Back to school means getting back to a routine that works for you and your family. Often that also means planning school lunches, snacks, and quick dinners that you can easily make at home.
In my holistic health coaching program, spending time and energy on home-cooked meals becomes the bane of almost all my clients. Many people think the visual of rows of packed food containers at the beginning of the week slows down meal prep.
But I like the idea of shifting your mindset to meal planning. Simply think about your meals for the next few days and come up with a practical plan to take the guesswork out of the week.
Here are three practical tips to try.
1. Stock up on staples
If grocery shopping often feels like a chore, set aside time to stock up on the basic items needed for most home-cooked recipes.
Some staples I recommend include brown rice, whole grain noodles, high-quality oils, a variety of spices, frozen vegetables and fruits, nuts and granola. Spend less time shopping for groceries and focus on buying fresh ingredients.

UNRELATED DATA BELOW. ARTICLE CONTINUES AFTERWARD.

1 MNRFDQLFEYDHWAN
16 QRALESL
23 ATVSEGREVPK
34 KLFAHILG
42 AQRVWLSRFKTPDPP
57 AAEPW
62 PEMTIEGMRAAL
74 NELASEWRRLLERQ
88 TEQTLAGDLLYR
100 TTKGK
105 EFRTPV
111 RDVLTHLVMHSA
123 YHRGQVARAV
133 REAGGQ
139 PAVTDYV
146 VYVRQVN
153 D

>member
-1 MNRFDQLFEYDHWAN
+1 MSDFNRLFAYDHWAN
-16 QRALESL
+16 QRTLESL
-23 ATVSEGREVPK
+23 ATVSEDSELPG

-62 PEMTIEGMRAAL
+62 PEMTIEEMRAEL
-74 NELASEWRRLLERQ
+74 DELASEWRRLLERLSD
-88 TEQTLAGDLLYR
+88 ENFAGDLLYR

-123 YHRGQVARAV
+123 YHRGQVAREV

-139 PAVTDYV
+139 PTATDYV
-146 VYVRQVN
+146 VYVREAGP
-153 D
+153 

2. Build prep time into a habit
If you have an item that you normally choose to base your meals on, such as rice, try cooking more of this early in the week.
Other items like hard-boiled eggs can also be made in bulk for a quick snack.
For example, it takes a few minutes to dice an onion and garlic, slice a lemon, and save for quick use later in the week.
Finally, what else can you do in this time slot? Turn on a podcast, listen to music, invite the kids to help, or be in the kitchen with you.
3. Takeaway breakfast
Consider things you can easily pop in the oven, throw in mason jars, or eat on the go to give yourself more time to get ready in the morning and get to school. , which includes a variety of egg cups, overnight oats, chia seed pudding, yogurt cups, and banana and peanut butter pinwheels.
An easy way to start meal planning is to sit down with your family or home and think about how many meals you want to cook at home each week.
This is an important step in planning your week to determine your groceries and proactively choose healthy takeout options in advance. By taking the time to think about it, write it down, and invite the kids into the conversation, you can start a habit of starting meal planning together as a family.
Livia Marati is a women’s holistic health coach and founder of the Ina Wellness Collective. Any questions or comments for her?